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From Banking and Finance Law Daily, January 20, 2015

Supreme Court won’t hear challenge to Fed’s debit card rules

By Richard A. Roth, J.D.

The Supreme Court has declined to review a decision that upholds the Federal Reserve Board regulation setting debit card interchange fees and restricting network exclusivity requirements. The denial of a petition for review filed by two retail businesses and four industry associations means the decision of the U.S. Court of Appeals for the District of Columbia Circuit in NACS v. Board of Governors of the Federal Reserve System will stand and the regulation will be effective.

The regulation being challenged was adopted by the Fed to implement a section of the Dodd-Frank Act known as the “Durbin Amendment,” after its sponsor, Sen. Richard Durbin (D-Ill). The Durbin Amendment (15 U.S.C. 1693o-2) attempted to remedy two problems encountered by merchants that accept debit cards—the imposition of what were seen as excessive interchange fees, also known as “swipe fees,” and the lack of choice over which networks could be used to route debit card transactions. It instructed the Fed to set limits that would make swipe fees “reasonable and proportional to the cost incurred by the issuer with respect to the transaction” and also to ensure that merchants had some choice about which card network would be used to route a transaction.

Issues in suit. The suit asserted that when the Fed adopted Reg. II—Debit Card Interchange Fees and Routing (12 CFR Part 235), it failed to comply with the Durbin Amendment in two ways:

  • it considered impermissible issuer costs when it set the swipe fee limit; and

  • it required that merchants be given a choice of networks for each debit card, while the Dodd-Frank Act required that there be a choice for each debit card transaction.

As a result, swipe fees would be too high and routing choices would be too narrow, the suit claimed.

The Fed defended Reg. II by relying heavily on the assertion that the Dodd-Frank Act provisions were ambiguous. Because of that, reasonable interpretations of the agency entrusted with implementing the act were entitled to judicial deference, the Fed said.

Ambiguities. The D.C. Circuit agreed with the Fed that the regulation was a reasonable interpretation of an unclear law (see Banking and Finance Law Daily, March 21, 2014). In doing so, the appellate court reversed a contrary opinion by a federal district court judge who decided that the Fed had disregarded clear statutory mandates (see Banking and Finance Law Daily, July 31, 2013).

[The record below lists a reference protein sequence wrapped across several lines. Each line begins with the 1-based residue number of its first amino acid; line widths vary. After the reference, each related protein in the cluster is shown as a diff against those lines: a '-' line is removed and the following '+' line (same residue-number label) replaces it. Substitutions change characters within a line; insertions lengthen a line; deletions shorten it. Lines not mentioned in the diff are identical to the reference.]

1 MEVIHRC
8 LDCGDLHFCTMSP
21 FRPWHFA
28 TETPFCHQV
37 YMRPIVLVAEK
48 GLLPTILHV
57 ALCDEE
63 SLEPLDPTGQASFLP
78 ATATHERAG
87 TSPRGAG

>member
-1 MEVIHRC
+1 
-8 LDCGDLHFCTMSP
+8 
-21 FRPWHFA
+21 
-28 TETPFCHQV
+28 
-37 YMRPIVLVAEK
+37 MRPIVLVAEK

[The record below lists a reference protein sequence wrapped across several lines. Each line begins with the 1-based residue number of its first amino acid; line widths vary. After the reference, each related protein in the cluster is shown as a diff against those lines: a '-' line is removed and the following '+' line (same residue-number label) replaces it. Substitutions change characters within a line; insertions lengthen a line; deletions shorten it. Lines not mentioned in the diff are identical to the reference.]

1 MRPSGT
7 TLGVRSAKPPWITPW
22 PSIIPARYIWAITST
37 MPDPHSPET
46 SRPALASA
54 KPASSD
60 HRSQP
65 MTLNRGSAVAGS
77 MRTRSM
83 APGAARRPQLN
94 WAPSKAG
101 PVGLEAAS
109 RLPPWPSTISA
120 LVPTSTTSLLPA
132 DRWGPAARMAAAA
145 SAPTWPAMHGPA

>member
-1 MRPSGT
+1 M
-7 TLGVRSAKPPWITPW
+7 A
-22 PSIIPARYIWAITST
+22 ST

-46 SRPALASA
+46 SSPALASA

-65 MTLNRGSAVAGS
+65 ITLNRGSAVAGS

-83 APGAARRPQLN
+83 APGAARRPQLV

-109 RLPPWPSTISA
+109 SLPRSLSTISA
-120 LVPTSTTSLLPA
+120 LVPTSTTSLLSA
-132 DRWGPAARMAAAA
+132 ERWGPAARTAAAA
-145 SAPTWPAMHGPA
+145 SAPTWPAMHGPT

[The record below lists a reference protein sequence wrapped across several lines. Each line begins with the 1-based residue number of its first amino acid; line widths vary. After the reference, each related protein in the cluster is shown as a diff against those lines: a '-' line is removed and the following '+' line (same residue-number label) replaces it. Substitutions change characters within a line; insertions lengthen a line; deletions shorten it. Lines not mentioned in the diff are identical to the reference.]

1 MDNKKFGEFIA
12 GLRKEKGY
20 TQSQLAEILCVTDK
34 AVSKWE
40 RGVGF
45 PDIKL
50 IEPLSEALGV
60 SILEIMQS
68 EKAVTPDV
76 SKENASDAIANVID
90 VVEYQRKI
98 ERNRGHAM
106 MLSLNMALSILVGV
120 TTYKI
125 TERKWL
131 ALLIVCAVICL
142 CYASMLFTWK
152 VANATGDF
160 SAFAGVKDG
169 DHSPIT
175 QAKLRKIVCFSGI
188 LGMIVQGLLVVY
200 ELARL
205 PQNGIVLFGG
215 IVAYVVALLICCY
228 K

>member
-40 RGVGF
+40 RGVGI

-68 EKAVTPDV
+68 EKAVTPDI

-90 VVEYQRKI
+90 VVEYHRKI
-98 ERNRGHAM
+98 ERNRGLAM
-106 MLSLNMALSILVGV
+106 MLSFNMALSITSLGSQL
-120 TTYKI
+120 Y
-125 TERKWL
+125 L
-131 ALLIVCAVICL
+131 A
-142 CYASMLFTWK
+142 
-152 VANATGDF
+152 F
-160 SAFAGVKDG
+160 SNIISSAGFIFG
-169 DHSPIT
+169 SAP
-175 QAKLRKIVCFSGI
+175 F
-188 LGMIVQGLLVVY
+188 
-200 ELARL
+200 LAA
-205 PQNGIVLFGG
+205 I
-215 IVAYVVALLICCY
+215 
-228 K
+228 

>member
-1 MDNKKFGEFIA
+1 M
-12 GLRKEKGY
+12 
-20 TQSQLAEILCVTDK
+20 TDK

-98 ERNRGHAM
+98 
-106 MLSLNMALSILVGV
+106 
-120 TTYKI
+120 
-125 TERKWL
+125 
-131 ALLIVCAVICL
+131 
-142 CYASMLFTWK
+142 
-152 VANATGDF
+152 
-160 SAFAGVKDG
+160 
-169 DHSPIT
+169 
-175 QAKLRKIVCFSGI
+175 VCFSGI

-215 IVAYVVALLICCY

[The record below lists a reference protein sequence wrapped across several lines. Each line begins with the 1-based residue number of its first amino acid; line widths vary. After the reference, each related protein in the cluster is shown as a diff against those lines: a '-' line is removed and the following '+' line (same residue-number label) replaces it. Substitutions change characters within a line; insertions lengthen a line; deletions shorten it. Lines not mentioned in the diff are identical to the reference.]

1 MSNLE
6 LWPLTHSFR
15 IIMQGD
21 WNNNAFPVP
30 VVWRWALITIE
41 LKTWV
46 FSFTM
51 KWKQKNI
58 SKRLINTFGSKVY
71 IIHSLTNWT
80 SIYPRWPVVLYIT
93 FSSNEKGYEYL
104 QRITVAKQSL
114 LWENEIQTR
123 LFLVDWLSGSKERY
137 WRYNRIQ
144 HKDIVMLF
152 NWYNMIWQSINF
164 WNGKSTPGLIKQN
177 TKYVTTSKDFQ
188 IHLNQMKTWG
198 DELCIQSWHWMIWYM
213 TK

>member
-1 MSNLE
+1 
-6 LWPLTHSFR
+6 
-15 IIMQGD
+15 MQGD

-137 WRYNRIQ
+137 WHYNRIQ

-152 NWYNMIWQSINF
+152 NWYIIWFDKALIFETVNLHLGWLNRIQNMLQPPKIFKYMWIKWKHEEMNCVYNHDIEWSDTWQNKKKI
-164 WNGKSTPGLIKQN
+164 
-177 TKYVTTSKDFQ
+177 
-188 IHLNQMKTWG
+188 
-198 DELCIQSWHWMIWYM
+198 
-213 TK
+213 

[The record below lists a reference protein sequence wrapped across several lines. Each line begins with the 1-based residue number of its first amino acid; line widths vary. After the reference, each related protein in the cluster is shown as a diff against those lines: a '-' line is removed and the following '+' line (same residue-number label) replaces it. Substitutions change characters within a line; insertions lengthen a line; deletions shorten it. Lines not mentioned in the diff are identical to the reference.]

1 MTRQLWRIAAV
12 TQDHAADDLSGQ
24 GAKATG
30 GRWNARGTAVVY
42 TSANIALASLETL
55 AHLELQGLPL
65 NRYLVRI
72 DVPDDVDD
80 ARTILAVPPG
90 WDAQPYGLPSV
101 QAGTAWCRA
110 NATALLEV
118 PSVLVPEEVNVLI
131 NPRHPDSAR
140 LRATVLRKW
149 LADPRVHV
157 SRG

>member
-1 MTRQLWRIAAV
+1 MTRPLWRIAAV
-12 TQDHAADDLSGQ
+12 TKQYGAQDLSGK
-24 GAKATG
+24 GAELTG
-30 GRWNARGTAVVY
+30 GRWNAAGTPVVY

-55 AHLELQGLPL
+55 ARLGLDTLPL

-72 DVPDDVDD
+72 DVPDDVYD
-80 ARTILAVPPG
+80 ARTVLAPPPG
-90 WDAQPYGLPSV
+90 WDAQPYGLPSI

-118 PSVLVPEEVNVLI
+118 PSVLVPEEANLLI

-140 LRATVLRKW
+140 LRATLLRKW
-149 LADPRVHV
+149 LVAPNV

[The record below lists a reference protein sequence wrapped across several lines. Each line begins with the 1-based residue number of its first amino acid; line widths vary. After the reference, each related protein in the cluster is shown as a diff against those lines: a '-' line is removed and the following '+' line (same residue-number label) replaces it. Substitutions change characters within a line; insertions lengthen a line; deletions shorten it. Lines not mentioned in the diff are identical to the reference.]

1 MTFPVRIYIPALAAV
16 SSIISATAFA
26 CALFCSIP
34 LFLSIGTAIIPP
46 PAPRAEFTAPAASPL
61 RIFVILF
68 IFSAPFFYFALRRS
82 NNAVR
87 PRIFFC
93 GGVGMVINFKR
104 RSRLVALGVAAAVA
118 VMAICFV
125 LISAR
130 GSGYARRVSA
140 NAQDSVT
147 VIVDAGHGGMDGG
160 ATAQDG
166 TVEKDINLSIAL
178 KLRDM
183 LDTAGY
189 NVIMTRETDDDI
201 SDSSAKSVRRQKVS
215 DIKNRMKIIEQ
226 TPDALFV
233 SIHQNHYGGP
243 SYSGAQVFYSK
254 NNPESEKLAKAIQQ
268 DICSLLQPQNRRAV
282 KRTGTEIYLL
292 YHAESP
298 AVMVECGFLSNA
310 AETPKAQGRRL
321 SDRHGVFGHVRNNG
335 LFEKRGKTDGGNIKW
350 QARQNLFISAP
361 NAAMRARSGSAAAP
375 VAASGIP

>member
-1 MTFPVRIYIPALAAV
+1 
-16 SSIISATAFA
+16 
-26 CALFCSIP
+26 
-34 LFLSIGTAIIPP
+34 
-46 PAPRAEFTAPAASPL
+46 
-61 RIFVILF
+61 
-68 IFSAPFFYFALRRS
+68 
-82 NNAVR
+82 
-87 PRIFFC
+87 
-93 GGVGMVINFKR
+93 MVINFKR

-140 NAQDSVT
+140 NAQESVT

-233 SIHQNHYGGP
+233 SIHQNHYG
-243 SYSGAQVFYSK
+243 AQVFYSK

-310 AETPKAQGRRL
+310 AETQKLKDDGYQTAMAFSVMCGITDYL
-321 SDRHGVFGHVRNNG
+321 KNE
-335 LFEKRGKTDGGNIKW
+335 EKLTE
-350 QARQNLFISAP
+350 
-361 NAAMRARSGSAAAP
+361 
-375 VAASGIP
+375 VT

Specifically, the appellate court said that the Durbin Amendment had not made clear which issuer costs were to be considered and which were to be ignored by the Fed when it set the swipe fee limits. This ambiguity gave the Fed leeway to interpret the law in light of its own expertise.

The Fed’s network exclusivity proposal had offered two alternatives, according to the appellate court: requiring debit card issuers and networks to activate two unaffiliated networks for each card or requiring them to activate two unaffiliated networks for each debit card transaction. By choosing the first alternative for Reg. II, the Fed reasonably interpreted the Durbin Amendment in a way that carried out the law’s goal of increasing competition, the court said.

One remaining issue. The D.C. Circuit did determine that the Fed had not adequately justified its decision on how to consider debit card issuers’ fraud-monitoring costs, and it ordered a further explanation. However, saying that Reg. II generally is based on a reasonable interpretation of the Durbin Amendment and the Fed might be able to justify its decision, the Eighth Circuit did not vacate the regulation. Instead, the court left the regulation in effect pending the Fed’s further actions, in order to avoid the disruptions that could be caused by an unregulated market.

The petition was No. 14-200.

Supreme Court docket. For details about this and other petitions and cases pending before the Supreme Court, please consult this list of selected banking and finance law cases awaiting decision in the 2014 term.

Attorneys: Shannon W. Coffin (Steptoe & Johnson, LLP) for NACS, formerly known as the National Association of Convenience Stores, et al. David B. Verrilli Jr., Solicitor General. Richard Alan Arnold (Kenny Nachwalter, P.A.) for Ahold U.S.A., Inc. David A. Balto (Law Offices of David A. Balto) for Senator Richard J. Durbin. James F. Bennett (Dowd Bennett LLP) for Wal-Mart Stores, Inc. Debra L. Greenberger (Emery Celli Brinckerhoff & Abayd, LLP) for Retail Litigation Center, Inc. Jeffrey Isaac Shinder (Constantin Cannon LLP) for 7-Eleven, Inc, et al.

Companies: Boscov’s Department Store, LLC; Food Marketing Institute; Miller Oil Co.; NACS; National Restaurant Association; National Retail Federation

MainStory: TopStory CreditDebitGiftCards DoddFrankAct FederalReserveSystem

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